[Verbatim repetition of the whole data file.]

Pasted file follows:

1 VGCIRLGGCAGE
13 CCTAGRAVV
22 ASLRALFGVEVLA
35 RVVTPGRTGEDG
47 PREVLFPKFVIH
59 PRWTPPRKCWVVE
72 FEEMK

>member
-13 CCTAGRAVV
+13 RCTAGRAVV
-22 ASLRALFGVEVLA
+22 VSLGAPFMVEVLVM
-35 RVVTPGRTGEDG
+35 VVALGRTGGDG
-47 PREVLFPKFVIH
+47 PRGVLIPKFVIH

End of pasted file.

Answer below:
1 VGCIRLGGCAGE
13 CCTAGRAVV
22 ASLRALFGVEVLA
35 RVVTPGRTGEDG
47 PREVLFPKFVIH
59 PRWTPPRKCWVVE
72 FEEMK

>member
-13 CCTAGRAVV
+13 RCTAGRAVV
-22 ASLRALFGVEVLA
+22 VSLGAPFMVEVLVM
-35 RVVTPGRTGEDG
+35 VVALGRTGGDG
-47 PREVLFPKFVIH
+47 PRGVLIPKFVIH